My Dad

Posted in Mixed Nuts on August 16th, 2009 by MadDog
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A couple of days ago my Dad found out what comes next.   He’d been very ill for quite a while and his quality of life was so profoundly affected by near deafness, lack of mobility, and finally, near blindness, that his passing was undoubtedly a blessing to him. My nieces, God bless them, who have cared for him and my severely ailing mother told me that he was in no pain and probably never realised that he’d arrived at the end of the road. That too is a blessing.

There are many reasons why my emotions are confusing at the moment. You either know about it, or don’t really need to know. So I’ll not say much about history.

When I sat down to write this on Sunday morning, I began by using the Search Box in the sidebar to look up all the posts in which I had mentioned my Dad. I was frankly surprised that there were so many. Apparently he’s been much more on my mind that I’ve admitted to myself.

Here’s one of my favourite photos of my Dad:

Arnold William Messersmith - Milne Bay Province - WWII

I wrote about him a time ago here. Dad was a dance teacher (tap, adagio, ballroom), an incredible acrobat, a highly accomplished amateur photographer, and a master craftsman jeweler. I owe many of  my modest talents and much of my athletic ability to the tutelage of my father. That’s not to mention that I know my way around a dance floor fairly well.  Here’s another image of my Dad during WWII:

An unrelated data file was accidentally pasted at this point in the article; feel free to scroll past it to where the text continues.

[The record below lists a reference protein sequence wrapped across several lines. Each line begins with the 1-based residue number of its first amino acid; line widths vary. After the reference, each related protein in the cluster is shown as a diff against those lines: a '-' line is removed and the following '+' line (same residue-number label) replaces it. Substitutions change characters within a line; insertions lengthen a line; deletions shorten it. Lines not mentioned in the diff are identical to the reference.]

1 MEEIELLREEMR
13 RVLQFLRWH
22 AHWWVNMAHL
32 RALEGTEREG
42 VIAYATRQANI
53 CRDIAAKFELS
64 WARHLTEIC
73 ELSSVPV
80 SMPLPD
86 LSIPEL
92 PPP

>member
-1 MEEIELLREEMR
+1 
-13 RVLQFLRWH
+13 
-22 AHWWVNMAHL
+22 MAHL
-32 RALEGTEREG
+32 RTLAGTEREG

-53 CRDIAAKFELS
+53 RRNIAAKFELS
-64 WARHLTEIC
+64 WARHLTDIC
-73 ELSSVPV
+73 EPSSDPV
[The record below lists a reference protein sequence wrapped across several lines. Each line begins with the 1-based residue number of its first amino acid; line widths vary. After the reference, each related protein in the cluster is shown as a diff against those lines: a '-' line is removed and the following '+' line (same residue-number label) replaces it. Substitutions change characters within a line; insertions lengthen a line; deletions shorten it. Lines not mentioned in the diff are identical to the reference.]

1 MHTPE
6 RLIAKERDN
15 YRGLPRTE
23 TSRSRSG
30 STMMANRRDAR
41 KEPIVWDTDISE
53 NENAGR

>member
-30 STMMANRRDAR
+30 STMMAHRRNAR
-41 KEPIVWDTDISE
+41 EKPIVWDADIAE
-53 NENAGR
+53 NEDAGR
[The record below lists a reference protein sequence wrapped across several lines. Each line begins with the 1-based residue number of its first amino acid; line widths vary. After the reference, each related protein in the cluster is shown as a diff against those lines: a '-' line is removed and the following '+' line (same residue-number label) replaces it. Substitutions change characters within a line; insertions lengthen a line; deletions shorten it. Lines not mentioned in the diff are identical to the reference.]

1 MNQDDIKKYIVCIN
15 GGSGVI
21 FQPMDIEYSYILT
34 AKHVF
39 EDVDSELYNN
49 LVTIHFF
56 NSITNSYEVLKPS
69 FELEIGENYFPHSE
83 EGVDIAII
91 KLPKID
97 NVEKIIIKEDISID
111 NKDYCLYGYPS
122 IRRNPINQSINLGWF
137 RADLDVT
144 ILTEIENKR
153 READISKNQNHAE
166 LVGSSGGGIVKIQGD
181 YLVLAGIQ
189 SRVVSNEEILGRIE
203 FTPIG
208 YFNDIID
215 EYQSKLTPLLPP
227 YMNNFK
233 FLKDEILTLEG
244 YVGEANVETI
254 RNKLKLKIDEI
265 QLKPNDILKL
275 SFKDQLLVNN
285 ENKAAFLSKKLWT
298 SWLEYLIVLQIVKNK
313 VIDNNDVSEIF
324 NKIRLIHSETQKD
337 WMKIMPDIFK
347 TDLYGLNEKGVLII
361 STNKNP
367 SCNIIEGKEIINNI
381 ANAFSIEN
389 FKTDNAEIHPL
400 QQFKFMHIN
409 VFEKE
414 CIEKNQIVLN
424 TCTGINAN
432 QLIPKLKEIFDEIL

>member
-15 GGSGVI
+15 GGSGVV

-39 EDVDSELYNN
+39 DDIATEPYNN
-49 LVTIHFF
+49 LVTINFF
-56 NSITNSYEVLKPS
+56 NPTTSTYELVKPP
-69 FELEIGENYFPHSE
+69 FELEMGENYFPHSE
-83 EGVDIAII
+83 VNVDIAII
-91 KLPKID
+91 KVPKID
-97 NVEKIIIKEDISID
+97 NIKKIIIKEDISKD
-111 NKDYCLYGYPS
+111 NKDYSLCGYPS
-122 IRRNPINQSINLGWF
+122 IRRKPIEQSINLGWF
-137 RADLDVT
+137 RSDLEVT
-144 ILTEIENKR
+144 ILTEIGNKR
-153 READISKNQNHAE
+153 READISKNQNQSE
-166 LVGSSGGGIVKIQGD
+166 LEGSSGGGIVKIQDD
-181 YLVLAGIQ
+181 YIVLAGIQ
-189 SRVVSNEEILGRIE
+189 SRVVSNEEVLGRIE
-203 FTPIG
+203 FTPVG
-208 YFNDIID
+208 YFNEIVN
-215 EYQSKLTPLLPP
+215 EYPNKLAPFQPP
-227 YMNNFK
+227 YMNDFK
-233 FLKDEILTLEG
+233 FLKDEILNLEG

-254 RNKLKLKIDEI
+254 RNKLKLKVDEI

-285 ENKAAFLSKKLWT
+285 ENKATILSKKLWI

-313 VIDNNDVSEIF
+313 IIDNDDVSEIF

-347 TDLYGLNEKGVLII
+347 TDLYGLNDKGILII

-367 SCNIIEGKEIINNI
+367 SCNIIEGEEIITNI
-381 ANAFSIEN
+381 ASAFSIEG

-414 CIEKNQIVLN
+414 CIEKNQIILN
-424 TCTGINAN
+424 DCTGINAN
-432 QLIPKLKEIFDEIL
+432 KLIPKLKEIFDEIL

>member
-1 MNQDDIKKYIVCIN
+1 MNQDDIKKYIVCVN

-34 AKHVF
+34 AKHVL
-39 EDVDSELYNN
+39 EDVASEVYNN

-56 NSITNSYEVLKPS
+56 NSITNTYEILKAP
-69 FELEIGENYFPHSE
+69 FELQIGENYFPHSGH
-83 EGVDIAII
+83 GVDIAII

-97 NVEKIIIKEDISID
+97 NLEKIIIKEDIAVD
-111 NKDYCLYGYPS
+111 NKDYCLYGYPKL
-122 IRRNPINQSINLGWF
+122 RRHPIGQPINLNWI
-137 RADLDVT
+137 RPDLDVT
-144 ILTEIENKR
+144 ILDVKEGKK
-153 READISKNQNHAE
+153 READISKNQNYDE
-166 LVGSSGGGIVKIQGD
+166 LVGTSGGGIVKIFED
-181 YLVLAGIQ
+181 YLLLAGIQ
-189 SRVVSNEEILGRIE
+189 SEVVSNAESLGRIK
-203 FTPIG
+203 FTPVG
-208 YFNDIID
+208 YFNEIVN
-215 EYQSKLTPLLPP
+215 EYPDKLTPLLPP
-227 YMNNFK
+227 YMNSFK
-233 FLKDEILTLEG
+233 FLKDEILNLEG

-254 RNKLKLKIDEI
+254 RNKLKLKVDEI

Arnold William Messersmith - 1944

As you can plainly see, he had to beat the women off with sticks; he was a very handsome guy. I got my dark skin partly from him and partly from my Mom’s Cherokee grandmother, something that has served me well in the tropics for three decades.

When I originally started Madang – Ples Bilong Mi  a couple of years ago, I began with the “About” page in the sidebar. The first thing that I talked about was my Dad’s time in New Guinea during the war and what an influence that was on me. Dad, myself, and my son, Hans were all in the US Army 38th Infantry Division, a peculiarity of our family history.

It’s appropriate that I make some small offering of honour to my Dad as I close this post. Since he developed in me a life-long interest in the wonders of light and the images that are our primary emotional connection to the world in which we live, the best honour I can present is an image.

Dad, this sunset is for you:

A Sunset for Dad

Rest in Peace – Arnold William Messersmith

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